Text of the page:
Heart failure is a major global medical problem and the majority of times requires heart transplantation. There are currently more than 6.2 million patients in the US with heart failure, and heart failure accounted for 78 356 mortalities in 2016.
Despite heart transplantation being an effective therapy, there are currently two major issues with heart transplantation: the number of donor organs available for transplant is always significantly lower than the number of patients who require a heart transplant. The patients, who do receive a heart transplant require life-long immune suppression therapy, significantly reducing their quality of life.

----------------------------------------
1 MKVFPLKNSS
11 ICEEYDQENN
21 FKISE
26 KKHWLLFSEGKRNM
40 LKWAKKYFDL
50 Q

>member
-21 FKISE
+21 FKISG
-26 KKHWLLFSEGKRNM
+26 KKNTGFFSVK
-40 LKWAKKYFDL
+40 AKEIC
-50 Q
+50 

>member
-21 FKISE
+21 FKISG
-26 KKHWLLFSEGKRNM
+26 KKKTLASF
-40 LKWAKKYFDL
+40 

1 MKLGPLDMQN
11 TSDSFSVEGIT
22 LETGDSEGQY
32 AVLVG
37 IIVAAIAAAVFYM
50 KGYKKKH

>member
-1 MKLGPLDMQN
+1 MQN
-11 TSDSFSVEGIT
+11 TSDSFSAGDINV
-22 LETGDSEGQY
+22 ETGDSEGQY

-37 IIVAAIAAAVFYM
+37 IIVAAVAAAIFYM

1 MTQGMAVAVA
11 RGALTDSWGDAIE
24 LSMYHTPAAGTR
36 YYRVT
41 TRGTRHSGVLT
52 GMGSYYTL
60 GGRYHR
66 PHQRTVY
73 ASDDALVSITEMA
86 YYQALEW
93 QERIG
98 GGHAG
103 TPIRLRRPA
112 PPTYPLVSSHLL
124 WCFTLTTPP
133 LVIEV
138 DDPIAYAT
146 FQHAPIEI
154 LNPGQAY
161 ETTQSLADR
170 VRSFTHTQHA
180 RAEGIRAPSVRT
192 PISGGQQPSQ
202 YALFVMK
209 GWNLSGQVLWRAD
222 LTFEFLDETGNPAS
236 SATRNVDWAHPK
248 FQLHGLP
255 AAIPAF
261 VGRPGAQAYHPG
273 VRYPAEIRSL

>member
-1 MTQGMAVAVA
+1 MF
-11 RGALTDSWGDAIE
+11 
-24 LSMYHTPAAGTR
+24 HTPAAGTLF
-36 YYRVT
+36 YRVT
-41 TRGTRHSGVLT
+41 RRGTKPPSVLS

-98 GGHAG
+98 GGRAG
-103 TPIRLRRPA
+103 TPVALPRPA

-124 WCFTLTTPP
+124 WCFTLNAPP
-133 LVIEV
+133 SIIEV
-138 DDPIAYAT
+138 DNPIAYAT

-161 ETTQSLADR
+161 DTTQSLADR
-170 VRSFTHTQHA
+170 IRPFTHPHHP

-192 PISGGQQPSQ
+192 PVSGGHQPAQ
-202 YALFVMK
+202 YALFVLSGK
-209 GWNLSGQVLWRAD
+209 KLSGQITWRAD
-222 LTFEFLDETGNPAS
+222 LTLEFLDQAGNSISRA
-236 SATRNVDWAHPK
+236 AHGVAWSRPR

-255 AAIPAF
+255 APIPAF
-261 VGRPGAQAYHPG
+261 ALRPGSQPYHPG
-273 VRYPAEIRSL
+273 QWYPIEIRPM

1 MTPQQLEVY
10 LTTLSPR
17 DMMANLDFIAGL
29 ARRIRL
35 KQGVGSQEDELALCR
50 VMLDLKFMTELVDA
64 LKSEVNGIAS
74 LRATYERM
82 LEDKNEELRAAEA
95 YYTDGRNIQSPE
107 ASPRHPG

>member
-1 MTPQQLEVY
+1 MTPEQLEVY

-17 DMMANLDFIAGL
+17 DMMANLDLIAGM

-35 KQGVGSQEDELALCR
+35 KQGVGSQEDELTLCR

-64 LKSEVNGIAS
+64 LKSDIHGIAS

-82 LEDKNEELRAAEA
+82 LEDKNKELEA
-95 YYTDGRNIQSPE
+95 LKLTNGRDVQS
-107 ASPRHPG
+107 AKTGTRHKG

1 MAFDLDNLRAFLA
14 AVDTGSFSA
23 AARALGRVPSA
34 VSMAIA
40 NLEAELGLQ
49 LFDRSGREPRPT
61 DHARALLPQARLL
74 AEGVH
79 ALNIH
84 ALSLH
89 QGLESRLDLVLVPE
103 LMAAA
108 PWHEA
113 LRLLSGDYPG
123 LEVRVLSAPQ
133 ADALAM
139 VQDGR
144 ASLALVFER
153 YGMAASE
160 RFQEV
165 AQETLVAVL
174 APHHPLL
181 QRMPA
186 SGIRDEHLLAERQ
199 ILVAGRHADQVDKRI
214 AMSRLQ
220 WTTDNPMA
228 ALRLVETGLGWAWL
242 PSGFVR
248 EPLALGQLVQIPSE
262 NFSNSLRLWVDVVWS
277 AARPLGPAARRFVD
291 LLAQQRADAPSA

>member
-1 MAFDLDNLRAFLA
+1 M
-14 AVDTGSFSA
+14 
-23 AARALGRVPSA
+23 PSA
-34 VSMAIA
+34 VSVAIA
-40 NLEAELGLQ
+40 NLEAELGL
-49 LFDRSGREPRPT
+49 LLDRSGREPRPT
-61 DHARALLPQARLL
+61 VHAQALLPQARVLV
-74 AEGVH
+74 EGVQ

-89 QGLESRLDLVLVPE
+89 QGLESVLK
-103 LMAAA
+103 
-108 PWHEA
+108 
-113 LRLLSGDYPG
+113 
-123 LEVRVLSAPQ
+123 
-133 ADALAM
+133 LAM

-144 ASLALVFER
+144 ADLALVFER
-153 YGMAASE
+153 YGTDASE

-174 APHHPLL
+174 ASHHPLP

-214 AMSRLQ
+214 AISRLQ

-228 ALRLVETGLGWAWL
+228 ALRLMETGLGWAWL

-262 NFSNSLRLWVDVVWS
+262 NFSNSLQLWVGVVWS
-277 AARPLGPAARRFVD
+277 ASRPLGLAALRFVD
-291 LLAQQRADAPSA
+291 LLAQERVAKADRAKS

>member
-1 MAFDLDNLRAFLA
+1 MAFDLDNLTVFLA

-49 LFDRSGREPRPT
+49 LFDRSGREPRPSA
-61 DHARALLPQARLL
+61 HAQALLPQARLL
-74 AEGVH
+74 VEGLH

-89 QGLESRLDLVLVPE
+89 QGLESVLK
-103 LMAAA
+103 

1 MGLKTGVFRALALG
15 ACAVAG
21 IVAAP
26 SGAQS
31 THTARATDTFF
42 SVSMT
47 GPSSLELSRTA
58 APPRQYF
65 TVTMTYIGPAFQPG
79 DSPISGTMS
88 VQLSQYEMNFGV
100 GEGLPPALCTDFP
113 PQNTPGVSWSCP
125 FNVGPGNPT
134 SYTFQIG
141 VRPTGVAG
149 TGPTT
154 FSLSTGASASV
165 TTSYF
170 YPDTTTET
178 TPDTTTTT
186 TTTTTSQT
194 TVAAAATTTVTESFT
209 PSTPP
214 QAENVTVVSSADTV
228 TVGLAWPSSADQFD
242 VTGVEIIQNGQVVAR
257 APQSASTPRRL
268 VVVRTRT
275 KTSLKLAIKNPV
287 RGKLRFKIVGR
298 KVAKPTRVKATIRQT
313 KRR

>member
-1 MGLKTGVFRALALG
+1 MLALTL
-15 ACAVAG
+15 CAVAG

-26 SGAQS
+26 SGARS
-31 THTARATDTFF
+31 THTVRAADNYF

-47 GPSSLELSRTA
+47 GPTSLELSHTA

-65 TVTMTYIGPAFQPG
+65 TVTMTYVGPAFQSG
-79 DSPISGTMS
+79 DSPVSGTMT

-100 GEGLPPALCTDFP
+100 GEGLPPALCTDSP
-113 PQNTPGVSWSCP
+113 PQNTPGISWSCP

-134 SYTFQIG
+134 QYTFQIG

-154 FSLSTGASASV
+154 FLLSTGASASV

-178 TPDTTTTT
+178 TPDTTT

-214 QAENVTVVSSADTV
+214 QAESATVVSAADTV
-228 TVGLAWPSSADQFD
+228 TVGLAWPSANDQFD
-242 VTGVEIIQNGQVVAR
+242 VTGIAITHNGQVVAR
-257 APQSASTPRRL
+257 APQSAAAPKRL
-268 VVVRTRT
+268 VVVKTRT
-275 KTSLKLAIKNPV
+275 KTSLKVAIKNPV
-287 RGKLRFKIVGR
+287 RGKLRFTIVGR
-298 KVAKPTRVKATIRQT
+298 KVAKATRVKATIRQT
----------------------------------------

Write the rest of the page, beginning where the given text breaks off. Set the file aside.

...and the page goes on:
Until recently, Bioprinting an organ as complex as the human heart was viewed as science fiction. A recent report from APL Bioengineering into the industrial perspective of this emerging field gives an up-to-date account of the current technology is, and the challenges that it faces.
Cardiac 3D bio-printing has the potential to hold solutions to both of the main problems of current heart transplantation. Once perfected, bio-printing will not be reliant on matched human donors. By deriving the new cardiomyocytes (the cells needed to build the new heart) from the individuals own body, the risk of an immune response to the new heart will be dramatically reduced, meaning that immune suppression therapy will not be required.
Recent advances in the field of 3D bioprinting have provided a clear pathway for the future, demonstrating the tremendous potential bioprinting has in developing functional organs for clinical transplantation.3D bioprinting and its potential impact on cardiac failure treatment: An industry perspective. APL Bioeng. 2020;4(1):010903.
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